Reaction and condemnation of the Alberta UCP’s first provincial budget was swift on Thursday, with groups representing taxpayers, teachers and two mayors saying it falls short.
City mayors angered over ‘broken promises’
Edmonton Mayor Don Iveson said the budget was filled with “broken promises,” saying immediately after hearing details of the budget, he cancelled a planned trip to Holland he was due to take on Thursday afternoon.
“Frankly as mayor of Edmonton and on behalf of Edmontonians, I’m disappointed to see that the Government of Alberta has ripped up the city charter fiscal framework,” Iveson told reporters at Edmonton International Airport after cancelling his flight.
“As mayor, I need to be part of the conversation in our city over the next several days about this broken promise, the implications of all of the cuts to our city and our infrastructure programs,” Iveson said.
“Some of which will hit projects that are already underway, like the Stadium LRT station — the funding is gone to rehabilitate that. Some of the funding for the Terwillegar Drive widening is now gone as well.”
Iveson said the city will likely have to cancel projects, which will come at a cost, and increase debt, meaning interest payments from the government will wind up stressing the wallets of property taxpayers.
“All unacceptable choices that our city now faces,” Iveson said. “I’m considering calling a special council meeting as well for us to deal with this in the coming days.”
Calgary Mayor Naheed Nenshi echoed Iveson’s comments and referred back to a promise the UCP made as part of the Calgary Matters survey distributed this spring ahead of the provincial election.
Nenshi read from a piece of paper that had a statement from the province vowing to respect the City Charter Fiscal Framework Act, before crumpling it up and throwing it away.
“That’s a black and white promise,” Nenshi said. “And that’s a promise broken. They are not respecting that long-term fiscal framework, which Calgarians relied on when they voted for the UCP and they said they would.”
Nenshi said both Calgary and Edmonton are now subject to further funding cuts of about nine per cent despite having already taken a 40 per cent funding cut as part of the existing fiscal framework.
“Calgary and Edmonton are being singled out despite our desperate need for roads, bridges and social infrastructure. We’re being singled out to take a much larger cut than every other municipality in the province,” Nenshi said.
Nenshi said the future of the Green Line LRT expansion is “in jeopardy” in light of a timeline change in provincial funding for the transportation mega-project.
“The cut to the Green Line funding – and don’t make a mistake — lengthening out the amount of time you pay is a cut because it requires a lot more interest payments… I don’t know how you complete the Green Line on time,” Nenshi said.
He said the Green Line expansion project is an important part of Calgary’s economic stimulation and was projected to create 20,000 jobs in construction in the city.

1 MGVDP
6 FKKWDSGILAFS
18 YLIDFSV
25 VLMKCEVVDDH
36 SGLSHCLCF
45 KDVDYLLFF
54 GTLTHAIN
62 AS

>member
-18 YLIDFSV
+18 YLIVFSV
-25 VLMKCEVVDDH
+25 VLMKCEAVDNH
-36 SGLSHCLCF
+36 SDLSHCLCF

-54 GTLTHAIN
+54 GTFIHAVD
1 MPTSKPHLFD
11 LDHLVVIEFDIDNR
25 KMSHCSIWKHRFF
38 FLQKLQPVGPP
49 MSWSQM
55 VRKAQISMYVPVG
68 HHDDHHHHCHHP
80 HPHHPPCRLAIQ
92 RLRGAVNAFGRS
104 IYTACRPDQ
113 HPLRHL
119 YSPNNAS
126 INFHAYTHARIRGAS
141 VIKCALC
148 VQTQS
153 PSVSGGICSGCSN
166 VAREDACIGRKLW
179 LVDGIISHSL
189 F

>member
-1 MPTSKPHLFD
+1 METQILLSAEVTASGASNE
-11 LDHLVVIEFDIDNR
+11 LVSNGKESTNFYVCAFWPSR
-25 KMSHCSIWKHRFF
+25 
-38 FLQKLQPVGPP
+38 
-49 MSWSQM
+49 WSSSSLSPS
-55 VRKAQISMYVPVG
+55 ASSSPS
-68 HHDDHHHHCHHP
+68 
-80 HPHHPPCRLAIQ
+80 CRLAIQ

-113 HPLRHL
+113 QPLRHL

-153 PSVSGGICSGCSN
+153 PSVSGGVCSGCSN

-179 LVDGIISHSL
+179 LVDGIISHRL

“The timing is in jeopardy is very much in jeopardy,” Nenshi said. “Because the timing is in jeopardy, if you’re the federal government putting $1.5 billion in, maybe you’re going to re-think the flows on your cash, I don’t think it’s too much to say the project itself is in jeopardy.”
In addition to uncertainty around the LRT expansion, Nenshi also said cuts to the regional funding infrastructure and long-term transit funding — which he called “a weird one” due to it being previously promised for 2027 — will impact the city’s ability to replace aging CTrain cars.
He said Calgary Transit’s U-2 train cars will have to stay in operation despite plans to take them out of commission, and in the future when the city can afford to buy new train cars, it will cost exponentially more to have them built.
However, Nenshi said there were some bright spots in the budget, including the province’s commitment to the city’s low-income transit pass program, mental health and addictions funding and the film tax credit.
He said he’s happy to see the policing grant maintained, but said issues in the formula set up could mean the city will have trouble hiring more officers in the future.
Budget will ‘make you pay more and get less’
Opposition Leader Rachel Notley said Thursday that Premier Jason Kenney “effectively lied” when he said his government would increase or maintain spending on healthcare and education.
“There is $100 million less for nurses. There will be fewer doctors in rural communities. There will be a $90 million cut to drug coverage. They will kick at least 46,000 people off of the seniors’ drug plan. There’s an $11 million cut to ambulance services. And there’s less money for acute care hospitals,” Notley said in an address broadcast on Facebook Live.
She called that the tip of the iceberg.
“They are not funding enrollment over the next four years,” she said. “In particular, they are cutting funding for educational assistants who provide help for kids with disabilities and help for kids who are struggling with English language learning. They cut the funding for class size reduction and of course, they cut funding to help parents with ever-increasing school fees.”